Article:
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k-Lehmer numbers
A number    is a  -Lehmer number if    divides  .

Since    when    is prime, all prime numbers are  -Lehmer numbers.

Every number which is  -Lehmer is also  -Lehmer, and thus for simplicity I will call a number  -Lehmer only if it is not  -Lehmer, and I will consider only composite Lehmer numbers.

The existence of a composite 1-Lehmer number (usually simply called Lehmer number) is still an open problem and several results have been proved about these numbers (which probably do not exist). For example, Cohen and Hagis have proved that such a number, if it exists, must be greater than    and be the product of at least 14 primes.

The following table reports the smallest  -Lehmer number for    from 2 to 36.

 2 561 9 771 16 494211 23 16711935 30 8053383171 3 15 10 43435 17 196611 24 126027651 31 4294967295 4 451 11 3855 18 2089011 25 50529027 32 32212942851 5 51 12 31611 19 983055 26 756493591 33 90665917447 6 679 13 13107 20 8061051 27 252645135 34 129352336131 7 255 14 272163 21 3342387 28 4446487299 35 362186539779 8 2091 15 65535 22 31580931 29 858993459 36 972094264435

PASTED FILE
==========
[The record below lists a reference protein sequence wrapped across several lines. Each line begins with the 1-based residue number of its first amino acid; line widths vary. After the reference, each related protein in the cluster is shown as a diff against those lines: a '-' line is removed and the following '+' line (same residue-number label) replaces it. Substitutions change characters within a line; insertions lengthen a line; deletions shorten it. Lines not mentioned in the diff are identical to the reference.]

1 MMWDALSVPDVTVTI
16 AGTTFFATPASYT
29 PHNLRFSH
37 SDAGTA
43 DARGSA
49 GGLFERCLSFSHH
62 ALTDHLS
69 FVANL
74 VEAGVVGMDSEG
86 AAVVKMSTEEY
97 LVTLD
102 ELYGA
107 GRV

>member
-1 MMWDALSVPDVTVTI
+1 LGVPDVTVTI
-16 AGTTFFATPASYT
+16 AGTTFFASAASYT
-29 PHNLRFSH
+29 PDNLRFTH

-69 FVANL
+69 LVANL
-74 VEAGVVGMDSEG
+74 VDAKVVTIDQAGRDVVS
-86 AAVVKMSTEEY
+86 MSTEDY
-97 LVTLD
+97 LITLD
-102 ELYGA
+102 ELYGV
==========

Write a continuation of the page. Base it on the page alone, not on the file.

Grau & Antonio M. Oller-Marcén have proved several results. For example, that every Carmichael number is also a  -Lehmer number.

The first  -Lehmer numbers are 15, 51, 85, 91, 133, 247, 255, 259, 435, 451, 481, 511, 561, 595, 679, 703, 763, 771, 949, 1105, 1111, 1141, 1261, 1285, 1351, 1387, 1417, 1615, 1695, 1729 more terms

You can download a zipped text file (kLehmer_up_1e12.zip) (length = 9.3 MB), containing the 2103055  -Lehmer numbers up to  .

K-Lehmer numbers can also be... (you may click on names or numbers and on + to get more values)